June 2 - The S&P 500 and Dow set records, despite mistakes to key manufacturing data early in the trading day; no eyepoppers at Apple WWDC; China blocks Google; Icahn insider trading investigation. Lily Jamali reports.
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U.S. stocks end a choppy session after economic confusion.
The S&P 500 and the Dow ended at a record. The Nasdaq ended down.
The rocky start coming in part from mistakes by a research firm that tracks manufacturing data. Two corrections later, final Institute for Supply Management numbers shows national factory activity heating up in May. The results were backed up by financial data firm Markit's Purchasing Managers Index, which also rose for the month. A separate report on construction spending showed growth in April, albeit lower than expected.
Despite May's strong market finish, trading volume has been weak. Bob Keiser of S&P Capital IQ says that may change with the economy appearing to gain steam:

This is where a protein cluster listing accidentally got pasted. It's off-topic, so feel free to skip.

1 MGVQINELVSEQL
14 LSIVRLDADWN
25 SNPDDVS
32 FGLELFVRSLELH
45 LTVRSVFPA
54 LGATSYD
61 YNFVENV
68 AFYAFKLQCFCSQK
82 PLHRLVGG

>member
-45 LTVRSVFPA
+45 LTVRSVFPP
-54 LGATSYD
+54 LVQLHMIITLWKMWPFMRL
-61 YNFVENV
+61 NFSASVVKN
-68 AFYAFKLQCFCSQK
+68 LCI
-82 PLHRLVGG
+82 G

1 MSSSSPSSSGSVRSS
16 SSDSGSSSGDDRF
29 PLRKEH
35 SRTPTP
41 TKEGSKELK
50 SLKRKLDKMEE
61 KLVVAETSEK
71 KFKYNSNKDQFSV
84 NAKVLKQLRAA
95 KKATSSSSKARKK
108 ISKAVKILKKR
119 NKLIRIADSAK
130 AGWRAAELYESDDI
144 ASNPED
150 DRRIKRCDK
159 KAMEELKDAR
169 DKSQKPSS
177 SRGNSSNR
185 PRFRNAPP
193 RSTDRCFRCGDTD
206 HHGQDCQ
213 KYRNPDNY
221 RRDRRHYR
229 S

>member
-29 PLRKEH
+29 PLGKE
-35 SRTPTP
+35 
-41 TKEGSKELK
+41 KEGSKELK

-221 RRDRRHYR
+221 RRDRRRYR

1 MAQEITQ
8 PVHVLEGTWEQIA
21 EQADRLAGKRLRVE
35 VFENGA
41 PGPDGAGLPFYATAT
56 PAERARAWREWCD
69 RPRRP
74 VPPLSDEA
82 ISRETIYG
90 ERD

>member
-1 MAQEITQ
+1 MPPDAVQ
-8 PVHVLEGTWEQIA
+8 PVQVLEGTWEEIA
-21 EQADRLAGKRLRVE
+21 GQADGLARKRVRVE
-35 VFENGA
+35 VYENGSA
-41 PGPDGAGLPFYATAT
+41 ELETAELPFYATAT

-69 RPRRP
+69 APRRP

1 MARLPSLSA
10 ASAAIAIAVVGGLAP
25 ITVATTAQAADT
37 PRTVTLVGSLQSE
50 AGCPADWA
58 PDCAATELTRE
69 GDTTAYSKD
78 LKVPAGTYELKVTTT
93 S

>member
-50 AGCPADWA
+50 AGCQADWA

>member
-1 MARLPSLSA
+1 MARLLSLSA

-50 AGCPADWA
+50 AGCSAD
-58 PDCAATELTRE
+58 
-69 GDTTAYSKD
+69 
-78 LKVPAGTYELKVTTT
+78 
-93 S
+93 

SOUNDBITE: BOB KEISER, V.P. GLOBAL MARKETS INTELLIGENCE RESEARCH, S&P CAPITAL IQ (ENGLISH) SAYING:
"If the economy starts to heat up and we see more increases in core inflation, the market will start discounting higher interest rates and that'll be sure to inject more volatility in all the financial markets, risk, credit markets, equity markets, all of them."
Apple CEO Tim Cook kicking off the Worldwide Developers Conference in San Francisco. No eye-popping news, but Cook says the company has now sold 800 million mobile devices, with 130 million first-time mobile customers in just the last year. To build on that, Apple unveiled new computing and mobile software, and a further push into the cloud. Investors were not impressed - shares finished the day lower.
Google services have been disrupted in China ahead of this week's 25th anniversary of the Tiananmen Square massacre. According to censorship watchdog GreatFire.org, Google's main search engine and Gmail have reportedly been blocked for many Chinese users since at least last week. Google shares ended the day lower.
Chipmaker Broadcom saw a big bounce, after saying it is putting part of its wireless chip business up for sale.
What do activist investor Carl Icahn, Pro-golfer Phil Mickelson and Sports gambler William Walters have in common? According to the New York Times, they're all part of a federal investigation into insider trading. The investigation has to do with Icahn's attempts to gain board access at Clorox in 2011, and whether Mickelson and Walters may have been tipped off ahead of time.
In Europe, shares ended mostly higher. A slowdown in EU factory growth boosted expectation that the ECB will make aggressive moves when it meets later this week.
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